7. A packaging machine comprising, a conveyer having a series of equally spaced conveying pockets adapted to be advanced step-by-step along a predetermined path. each pocket arranged to receive and hold an expanded carton, means for loading expanded empty cartons into said pockets at one end of the conveyer, a lling mechanism laterally adjacent said one end of said conveyer and including `a plurality of stationary article receiving chutes spaced apart a distance equal to the spacing of said pockets, reciprocable pusher means cooperating with said chutes for transferring articles from said chutes into cartons held by said pockets, drive means for advancing said conveyer step-by-step, and switch means operable by said pusher means after the articles have been completely transferred into said cartons for actuating said drive means to advance the conveyer a predetermined distance thereby removing filled cartons from alignment with said chutes and bringing empty cartons into alignment with said chutes for filling thereof.

8, A packaging machine comprising, a conveyer having a. series orf equally spaced conveying pockets adapted to be advanced step-by-step along a predetermined path, each pocket arranged to receive and hold an expanded carton, means for loading expanded empty cartons into said pockets at one end of the conveyer, a filling mechanism laterally adjacent said one end of said conveyer and including a plurality of stationary article receiving chutes spaced apart a distance equal to the spacing of said pockets, reciprocable pusher means cooperating with said chutes for transferring articles from said chutes into cartons held by said pockets, drive means for advancing said conveyer step-by-step, switch means operable by said pusher means after the articles have been completely transferred into said cartons for actuating said drive means to advance the conveyer a predetermined distance thereby removing filled cartons from alignment with said chutes and bringing empty cartons into alignment with said chutes for filling thereof, means along said conveyer for tucking the front and back end panels and tuck flaps, and means for ejecting the filled cartons from the co veyer at the other end thereof.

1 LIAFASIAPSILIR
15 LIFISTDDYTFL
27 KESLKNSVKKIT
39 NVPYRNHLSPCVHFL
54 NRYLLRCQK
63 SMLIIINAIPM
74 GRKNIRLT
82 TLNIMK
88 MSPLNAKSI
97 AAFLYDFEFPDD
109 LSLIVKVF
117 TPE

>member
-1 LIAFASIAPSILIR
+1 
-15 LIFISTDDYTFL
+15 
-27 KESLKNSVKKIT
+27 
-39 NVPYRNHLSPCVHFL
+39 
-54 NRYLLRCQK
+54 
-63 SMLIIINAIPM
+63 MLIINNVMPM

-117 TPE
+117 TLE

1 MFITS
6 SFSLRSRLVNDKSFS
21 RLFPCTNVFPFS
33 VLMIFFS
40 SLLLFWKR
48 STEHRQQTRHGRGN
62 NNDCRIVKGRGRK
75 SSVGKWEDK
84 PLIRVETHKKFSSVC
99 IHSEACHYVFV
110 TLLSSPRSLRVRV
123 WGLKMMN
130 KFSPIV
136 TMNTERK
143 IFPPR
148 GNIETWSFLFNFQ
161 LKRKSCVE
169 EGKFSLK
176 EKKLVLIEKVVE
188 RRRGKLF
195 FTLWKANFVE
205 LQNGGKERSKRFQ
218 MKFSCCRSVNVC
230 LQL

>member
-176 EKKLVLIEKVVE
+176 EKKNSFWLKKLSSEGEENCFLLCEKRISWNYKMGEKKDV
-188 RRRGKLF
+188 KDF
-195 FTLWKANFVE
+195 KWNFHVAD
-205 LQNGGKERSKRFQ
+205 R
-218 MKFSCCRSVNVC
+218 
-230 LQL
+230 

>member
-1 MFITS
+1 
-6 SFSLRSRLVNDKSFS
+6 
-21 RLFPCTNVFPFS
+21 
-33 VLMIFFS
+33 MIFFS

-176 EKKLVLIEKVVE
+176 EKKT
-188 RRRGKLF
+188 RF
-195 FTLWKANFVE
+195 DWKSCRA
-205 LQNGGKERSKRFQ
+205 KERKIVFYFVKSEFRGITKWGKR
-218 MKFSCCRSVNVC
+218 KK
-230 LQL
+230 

9. A packaging machine comprising, a conveyor having a series of equally spaced conveying pockets adapted to be advanced step-by-step along a predetermined path, each pocket arranged to receive and hold an expanded carton, means for loading expanded empty cartons into said pockets at one end of the conveyor, a filling mechanism laterally adjacent said one end of said conveyor and including a plurality of stationary article receiving chutes spaced apart a distance equal to the spacing of said pockets, reciprocable pusher means cooperating with said chutes for transferring articles from said chutes into cartons held by said pockets, drive means for advancing said conveyer step-by-step, switch means operable by said pusher means after the articles have been completely transferred into said cartons for actuating said drive means to advance the conveyer a predetermined distance thereby removing filled cartons from alignment with said chutes and bringing empty cartons into alignment with said chutes for filling thereof, and means along said conveyor for closing both ends of said cartons.